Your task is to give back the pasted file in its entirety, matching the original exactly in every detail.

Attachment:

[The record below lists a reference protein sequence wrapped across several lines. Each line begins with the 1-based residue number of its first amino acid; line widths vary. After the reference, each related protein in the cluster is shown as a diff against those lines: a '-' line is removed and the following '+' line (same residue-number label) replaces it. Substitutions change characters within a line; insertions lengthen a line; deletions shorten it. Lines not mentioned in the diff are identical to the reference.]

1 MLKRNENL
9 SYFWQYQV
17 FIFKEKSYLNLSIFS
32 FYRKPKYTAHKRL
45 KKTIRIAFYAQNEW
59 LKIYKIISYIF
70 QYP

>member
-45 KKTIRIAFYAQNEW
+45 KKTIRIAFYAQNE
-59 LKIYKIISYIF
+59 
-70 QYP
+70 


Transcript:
[The record below lists a reference protein sequence wrapped across several lines. Each line begins with the 1-based residue number of its first amino acid; line widths vary. After the reference, each related protein in the cluster is shown as a diff against those lines: a '-' line is removed and the following '+' line (same residue-number label) replaces it. Substitutions change characters within a line; insertions lengthen a line; deletions shorten it. Lines not mentioned in the diff are identical to the reference.]

1 MLKRNENL
9 SYFWQYQV
17 FIFKEKSYLNLSIFS
32 FYRKPKYTAHKRL
45 KKTIRIAFYAQNEW
59 LKIYKIISYIF
70 QYP

>member
-45 KKTIRIAFYAQNEW
+45 KKTIRIAFYAQNE
-59 LKIYKIISYIF
+59 
-70 QYP
+70 